Men's Styles of Mourning
Often speed through their mourning.
Tend not to cry, but rather to create an intellectual framework to help them manage the loss.
Think their way through their grief.
Tend to be older men, experienced with loss.
More likely to have take action to prepare for father's death.
Did not have a powerful reaction in the short-term but months, years, or even decades later experienced mourning symptoms.
Heavy use of alcohol and other drugs is a common trait.
Men who lacked experience with major losses seem more likely to bury pain in the short-term.
Primary trait is powerful, acute emotional reaction to the death.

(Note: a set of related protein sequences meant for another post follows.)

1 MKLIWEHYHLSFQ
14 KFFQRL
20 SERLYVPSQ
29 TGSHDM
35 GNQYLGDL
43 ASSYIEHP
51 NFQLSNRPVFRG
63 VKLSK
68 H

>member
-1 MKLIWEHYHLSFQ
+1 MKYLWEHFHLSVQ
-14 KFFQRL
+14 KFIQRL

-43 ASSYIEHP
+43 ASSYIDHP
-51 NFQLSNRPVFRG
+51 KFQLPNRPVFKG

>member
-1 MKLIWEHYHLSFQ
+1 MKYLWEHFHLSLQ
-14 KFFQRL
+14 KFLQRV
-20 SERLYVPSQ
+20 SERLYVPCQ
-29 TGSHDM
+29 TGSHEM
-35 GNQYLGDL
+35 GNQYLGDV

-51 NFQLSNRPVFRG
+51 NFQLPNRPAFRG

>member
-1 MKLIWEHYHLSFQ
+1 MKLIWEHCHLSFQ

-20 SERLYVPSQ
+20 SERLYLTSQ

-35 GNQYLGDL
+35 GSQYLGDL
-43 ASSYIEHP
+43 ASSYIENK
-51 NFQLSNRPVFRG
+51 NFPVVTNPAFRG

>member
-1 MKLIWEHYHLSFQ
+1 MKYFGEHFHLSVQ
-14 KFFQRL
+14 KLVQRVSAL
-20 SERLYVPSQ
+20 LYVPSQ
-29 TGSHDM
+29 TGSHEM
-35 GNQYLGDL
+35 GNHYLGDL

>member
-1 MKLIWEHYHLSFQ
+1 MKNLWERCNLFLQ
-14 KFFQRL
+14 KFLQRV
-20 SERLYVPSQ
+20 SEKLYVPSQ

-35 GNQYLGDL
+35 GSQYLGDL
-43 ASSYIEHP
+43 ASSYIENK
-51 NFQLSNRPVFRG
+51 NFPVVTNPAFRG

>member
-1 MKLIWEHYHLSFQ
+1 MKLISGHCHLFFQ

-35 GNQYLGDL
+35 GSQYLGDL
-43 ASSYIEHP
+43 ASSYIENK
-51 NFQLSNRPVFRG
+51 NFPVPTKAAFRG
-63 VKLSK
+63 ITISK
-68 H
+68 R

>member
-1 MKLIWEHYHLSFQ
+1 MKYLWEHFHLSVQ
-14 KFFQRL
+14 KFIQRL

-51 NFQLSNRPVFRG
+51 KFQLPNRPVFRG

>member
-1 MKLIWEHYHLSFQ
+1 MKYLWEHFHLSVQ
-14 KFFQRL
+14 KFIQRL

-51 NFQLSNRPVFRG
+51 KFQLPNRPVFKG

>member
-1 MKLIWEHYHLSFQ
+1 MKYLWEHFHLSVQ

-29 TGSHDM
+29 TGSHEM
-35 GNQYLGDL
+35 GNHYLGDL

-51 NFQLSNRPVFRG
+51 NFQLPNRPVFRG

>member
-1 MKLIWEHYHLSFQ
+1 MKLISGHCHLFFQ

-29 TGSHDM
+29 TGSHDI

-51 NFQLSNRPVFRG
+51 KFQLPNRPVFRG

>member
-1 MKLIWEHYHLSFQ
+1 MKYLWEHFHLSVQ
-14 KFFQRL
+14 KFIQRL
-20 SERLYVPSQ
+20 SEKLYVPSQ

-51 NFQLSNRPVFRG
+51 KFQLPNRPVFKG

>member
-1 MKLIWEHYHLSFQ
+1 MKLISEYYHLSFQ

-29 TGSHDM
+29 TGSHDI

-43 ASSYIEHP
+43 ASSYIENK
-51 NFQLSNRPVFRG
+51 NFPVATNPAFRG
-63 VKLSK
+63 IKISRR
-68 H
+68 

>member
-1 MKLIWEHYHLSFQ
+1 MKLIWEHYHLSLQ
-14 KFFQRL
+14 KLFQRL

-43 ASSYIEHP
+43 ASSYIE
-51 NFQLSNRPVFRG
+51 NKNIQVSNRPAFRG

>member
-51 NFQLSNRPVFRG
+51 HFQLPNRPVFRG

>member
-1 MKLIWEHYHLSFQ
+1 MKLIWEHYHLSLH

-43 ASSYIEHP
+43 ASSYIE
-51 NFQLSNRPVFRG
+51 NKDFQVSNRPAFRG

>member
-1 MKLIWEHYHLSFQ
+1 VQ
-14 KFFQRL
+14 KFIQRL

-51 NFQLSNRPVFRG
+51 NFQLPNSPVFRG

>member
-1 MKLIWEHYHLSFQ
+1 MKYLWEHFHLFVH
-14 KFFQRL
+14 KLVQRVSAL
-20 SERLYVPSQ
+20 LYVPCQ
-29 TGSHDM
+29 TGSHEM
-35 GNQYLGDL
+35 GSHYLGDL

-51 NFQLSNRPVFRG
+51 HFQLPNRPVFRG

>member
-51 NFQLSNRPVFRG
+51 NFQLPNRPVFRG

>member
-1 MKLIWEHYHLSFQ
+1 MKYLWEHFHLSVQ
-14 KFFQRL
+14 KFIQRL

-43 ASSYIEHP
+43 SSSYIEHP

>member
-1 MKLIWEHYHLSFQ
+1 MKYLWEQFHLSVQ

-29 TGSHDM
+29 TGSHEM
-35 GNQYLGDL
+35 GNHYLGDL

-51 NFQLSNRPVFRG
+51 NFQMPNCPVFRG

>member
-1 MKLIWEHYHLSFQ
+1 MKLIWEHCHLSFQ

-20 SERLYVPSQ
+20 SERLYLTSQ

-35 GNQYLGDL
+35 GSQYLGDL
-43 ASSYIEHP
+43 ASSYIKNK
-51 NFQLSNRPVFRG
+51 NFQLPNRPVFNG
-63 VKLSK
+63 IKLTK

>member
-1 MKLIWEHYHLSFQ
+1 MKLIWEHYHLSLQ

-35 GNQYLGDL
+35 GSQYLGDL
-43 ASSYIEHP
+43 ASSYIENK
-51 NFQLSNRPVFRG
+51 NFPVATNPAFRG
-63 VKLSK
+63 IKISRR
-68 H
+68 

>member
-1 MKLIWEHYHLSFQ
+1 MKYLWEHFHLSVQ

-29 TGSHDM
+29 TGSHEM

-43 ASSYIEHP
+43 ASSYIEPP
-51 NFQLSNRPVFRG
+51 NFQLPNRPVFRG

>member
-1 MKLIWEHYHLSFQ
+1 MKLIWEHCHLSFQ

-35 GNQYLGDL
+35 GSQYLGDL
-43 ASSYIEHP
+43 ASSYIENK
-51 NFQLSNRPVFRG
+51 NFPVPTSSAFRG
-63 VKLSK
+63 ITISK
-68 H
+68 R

Men tend to feel flooded or overwhelmed.
Tend to experience grief as happening to them; they are not in control.
Months after the loss are emotionally erratic and draining.
Deeply touched by the death, but not overwhelmed by emotions.
Focus on action – doing things that consciously connect them with the memory of their father.
Often spend time with photos, tools, books, medals, and other mementoes.
Concept of honoring is often an inspiration for their actions.
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